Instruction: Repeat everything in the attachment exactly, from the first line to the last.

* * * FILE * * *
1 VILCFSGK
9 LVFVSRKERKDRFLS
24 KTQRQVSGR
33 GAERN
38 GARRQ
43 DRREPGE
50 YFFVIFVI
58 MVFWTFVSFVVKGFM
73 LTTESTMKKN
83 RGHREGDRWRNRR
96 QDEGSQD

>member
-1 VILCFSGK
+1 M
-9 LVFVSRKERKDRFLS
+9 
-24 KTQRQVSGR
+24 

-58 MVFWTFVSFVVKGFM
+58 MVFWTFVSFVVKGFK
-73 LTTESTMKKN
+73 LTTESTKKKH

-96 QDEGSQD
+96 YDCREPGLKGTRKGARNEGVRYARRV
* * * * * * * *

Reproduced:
1 VILCFSGK
9 LVFVSRKERKDRFLS
24 KTQRQVSGR
33 GAERN
38 GARRQ
43 DRREPGE
50 YFFVIFVI
58 MVFWTFVSFVVKGFM
73 LTTESTMKKN
83 RGHREGDRWRNRR
96 QDEGSQD

>member
-1 VILCFSGK
+1 M
-9 LVFVSRKERKDRFLS
+9 
-24 KTQRQVSGR
+24 

-58 MVFWTFVSFVVKGFM
+58 MVFWTFVSFVVKGFK
-73 LTTESTMKKN
+73 LTTESTKKKH

-96 QDEGSQD
+96 YDCREPGLKGTRKGARNEGVRYARRV